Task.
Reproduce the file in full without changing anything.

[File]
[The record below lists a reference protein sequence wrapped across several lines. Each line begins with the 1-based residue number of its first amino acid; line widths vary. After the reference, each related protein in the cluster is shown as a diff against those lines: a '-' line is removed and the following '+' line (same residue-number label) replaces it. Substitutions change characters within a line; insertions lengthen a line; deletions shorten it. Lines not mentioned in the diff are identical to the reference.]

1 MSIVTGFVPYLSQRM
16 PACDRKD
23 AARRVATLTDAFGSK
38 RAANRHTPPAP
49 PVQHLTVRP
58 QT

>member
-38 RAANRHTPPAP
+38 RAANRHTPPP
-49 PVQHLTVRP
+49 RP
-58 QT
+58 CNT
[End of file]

[The record below lists a reference protein sequence wrapped across several lines. Each line begins with the 1-based residue number of its first amino acid; line widths vary. After the reference, each related protein in the cluster is shown as a diff against those lines: a '-' line is removed and the following '+' line (same residue-number label) replaces it. Substitutions change characters within a line; insertions lengthen a line; deletions shorten it. Lines not mentioned in the diff are identical to the reference.]

1 MSIVTGFVPYLSQRM
16 PACDRKD
23 AARRVATLTDAFGSK
38 RAANRHTPPAP
49 PVQHLTVRP
58 QT

>member
-38 RAANRHTPPAP
+38 RAANRHTPPP
-49 PVQHLTVRP
+49 RP
-58 QT
+58 CNT